Outside a small group gathers under the eaves of Biddy Mulligan’s, away from the misting rain and across from the clapboard advert. They slouch, hands in the pockets of their hoodies, and they lean toward each other, whisper, offer cigarettes from rumpled packages, click their thumbs on Bic lighters. Smoke curls in front of their faces. Proper mates, the lot of them, and Walker rides the tendrils of their smoke into their conversation: Late arriving for a show in a Rose Street pub, they instead hike through the rain until they find another pub, an empty one, and they plan to drink themselves silly off electric-colored drinks; they plot to stump their bartender by ordering beverages with made-up names that suggest vibrancy, that spark of alcoholic lightning that quickened their thoughts, yet numbed their limbs, slowed their movements. A round of Clockwork Oranges or Purple Rains for everybody, while Walker drinks scotch and listens to the bartender bantering with customers. A woman approaches the counter and complains that there is not enough salt on the rim of her margarita; the bartender screws the cap off a saltshaker and dumps it in the drink, like a snowdrift falling from a rooftop.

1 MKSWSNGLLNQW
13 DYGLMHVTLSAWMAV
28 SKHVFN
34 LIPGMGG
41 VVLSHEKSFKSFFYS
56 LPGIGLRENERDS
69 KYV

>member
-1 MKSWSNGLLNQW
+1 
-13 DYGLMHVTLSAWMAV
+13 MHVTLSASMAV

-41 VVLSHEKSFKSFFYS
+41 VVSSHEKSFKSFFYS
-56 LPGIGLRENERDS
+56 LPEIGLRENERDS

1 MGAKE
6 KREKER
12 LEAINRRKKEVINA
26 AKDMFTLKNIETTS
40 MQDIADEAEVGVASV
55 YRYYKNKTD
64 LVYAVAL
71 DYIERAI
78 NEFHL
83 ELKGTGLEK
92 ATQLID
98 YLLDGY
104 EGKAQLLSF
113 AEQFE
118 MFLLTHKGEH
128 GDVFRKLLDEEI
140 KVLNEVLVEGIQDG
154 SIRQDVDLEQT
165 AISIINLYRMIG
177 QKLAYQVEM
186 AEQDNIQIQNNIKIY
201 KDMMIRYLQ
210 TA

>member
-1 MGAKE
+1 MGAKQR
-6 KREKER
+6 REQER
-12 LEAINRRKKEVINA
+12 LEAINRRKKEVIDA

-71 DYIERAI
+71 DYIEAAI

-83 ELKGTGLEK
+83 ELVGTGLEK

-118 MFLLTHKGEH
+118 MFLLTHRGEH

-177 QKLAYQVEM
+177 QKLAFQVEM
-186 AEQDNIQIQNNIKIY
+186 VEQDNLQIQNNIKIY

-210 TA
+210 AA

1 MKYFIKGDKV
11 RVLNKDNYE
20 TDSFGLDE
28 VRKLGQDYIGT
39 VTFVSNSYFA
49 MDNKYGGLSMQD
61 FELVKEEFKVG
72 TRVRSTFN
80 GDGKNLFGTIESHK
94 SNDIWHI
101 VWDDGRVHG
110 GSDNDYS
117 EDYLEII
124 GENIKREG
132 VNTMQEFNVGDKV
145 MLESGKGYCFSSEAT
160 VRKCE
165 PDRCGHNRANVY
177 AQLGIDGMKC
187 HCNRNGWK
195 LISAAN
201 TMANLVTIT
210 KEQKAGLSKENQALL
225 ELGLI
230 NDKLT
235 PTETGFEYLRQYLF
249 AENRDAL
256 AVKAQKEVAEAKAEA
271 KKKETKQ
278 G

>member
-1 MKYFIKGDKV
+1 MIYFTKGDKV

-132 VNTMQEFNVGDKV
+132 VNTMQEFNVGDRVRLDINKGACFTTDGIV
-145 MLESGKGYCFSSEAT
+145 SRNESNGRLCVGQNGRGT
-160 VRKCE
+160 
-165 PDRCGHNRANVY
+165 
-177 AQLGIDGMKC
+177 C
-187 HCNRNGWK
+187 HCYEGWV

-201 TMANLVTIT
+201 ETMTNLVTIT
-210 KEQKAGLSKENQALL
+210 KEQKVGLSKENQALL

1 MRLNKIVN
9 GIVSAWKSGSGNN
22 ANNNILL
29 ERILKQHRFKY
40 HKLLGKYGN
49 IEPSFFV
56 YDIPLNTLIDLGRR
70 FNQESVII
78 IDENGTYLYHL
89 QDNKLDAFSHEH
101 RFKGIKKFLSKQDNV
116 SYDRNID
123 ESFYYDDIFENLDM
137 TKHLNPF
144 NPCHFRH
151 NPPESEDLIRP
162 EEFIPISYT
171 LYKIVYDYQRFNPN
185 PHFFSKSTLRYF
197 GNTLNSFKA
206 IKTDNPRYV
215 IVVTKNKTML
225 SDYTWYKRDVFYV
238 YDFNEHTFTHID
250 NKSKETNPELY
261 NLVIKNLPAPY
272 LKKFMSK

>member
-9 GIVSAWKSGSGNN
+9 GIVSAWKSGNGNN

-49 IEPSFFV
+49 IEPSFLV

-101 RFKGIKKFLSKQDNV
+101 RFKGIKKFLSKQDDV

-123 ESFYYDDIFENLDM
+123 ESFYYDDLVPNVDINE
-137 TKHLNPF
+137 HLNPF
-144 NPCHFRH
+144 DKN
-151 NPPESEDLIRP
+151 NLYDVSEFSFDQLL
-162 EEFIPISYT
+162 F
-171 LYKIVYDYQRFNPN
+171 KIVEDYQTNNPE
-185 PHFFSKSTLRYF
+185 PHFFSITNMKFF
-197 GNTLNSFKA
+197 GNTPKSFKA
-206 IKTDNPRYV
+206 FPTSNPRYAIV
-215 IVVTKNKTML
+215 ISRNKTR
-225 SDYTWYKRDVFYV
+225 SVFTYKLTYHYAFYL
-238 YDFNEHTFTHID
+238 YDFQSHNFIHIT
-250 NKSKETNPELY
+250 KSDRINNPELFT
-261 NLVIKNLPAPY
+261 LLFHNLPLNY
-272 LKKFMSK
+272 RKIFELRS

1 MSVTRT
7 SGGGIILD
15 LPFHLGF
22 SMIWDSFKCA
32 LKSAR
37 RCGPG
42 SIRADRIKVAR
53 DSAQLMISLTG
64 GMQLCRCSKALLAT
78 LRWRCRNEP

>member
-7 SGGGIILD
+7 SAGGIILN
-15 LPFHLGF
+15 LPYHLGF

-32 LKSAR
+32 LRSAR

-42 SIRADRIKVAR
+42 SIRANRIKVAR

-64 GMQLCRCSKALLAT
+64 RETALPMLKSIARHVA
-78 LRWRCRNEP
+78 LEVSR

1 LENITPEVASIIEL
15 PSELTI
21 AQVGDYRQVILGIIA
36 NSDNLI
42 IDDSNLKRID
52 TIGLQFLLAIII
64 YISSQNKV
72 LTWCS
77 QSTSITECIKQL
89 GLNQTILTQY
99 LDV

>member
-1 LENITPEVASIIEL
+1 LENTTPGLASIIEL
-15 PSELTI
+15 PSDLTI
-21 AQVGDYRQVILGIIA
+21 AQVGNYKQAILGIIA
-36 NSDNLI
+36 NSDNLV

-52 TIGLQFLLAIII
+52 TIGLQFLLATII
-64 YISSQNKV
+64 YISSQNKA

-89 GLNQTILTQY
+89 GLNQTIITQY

One of the boys outside extinguishes his cigarette as he turns to jab his finger toward the pub’s advert; one of his friends takes the lighter from his hoodie pocket and cups his hand around it, striking the switch with his thumb. The flicker of the lighter sparks like the fireflies blinking against the evening, now a summer ago, when Walker and his friend Marion sat on the wooden benches in the pillar garden. They read the poems of Walt Whitman in the company of others, the wind whispering through the branches as if reciting Whitman’s lines in airy sighs. From the garden they watched the sunset, the fireflies flashing as two Labradors chased each other through the woods. The kiss of Walt Whitman’s lines: Still upon Walker’s lips as he props his elbows on the bar at Biddy Mulligan’s, even still—seven days in the future—when he sits cross-legged on the Amtrak train bound from Philadelphia to Lewistown, the station where Marion awaits his arrival. The rain slashes at the window in torrents. He uncrosses his legs, his ankles pop, and the train mumbles through the storm; Walker imagines the train’s collapsible exit stairs folding down and then his walk along the platform with his grandfather’s seabag hefted atop his shoulder and then dropping the bag to the platform to embrace his friend. But there is the rain, always the rain, and consequently Marion, waiting, will sit in her car while Walker rides the train to Lewistown. The overhead reading light will blink as if conveying a message to him in Morse code, its reflection pulsing on the glass. Behind him will be Edinburgh, somewhere in the rain.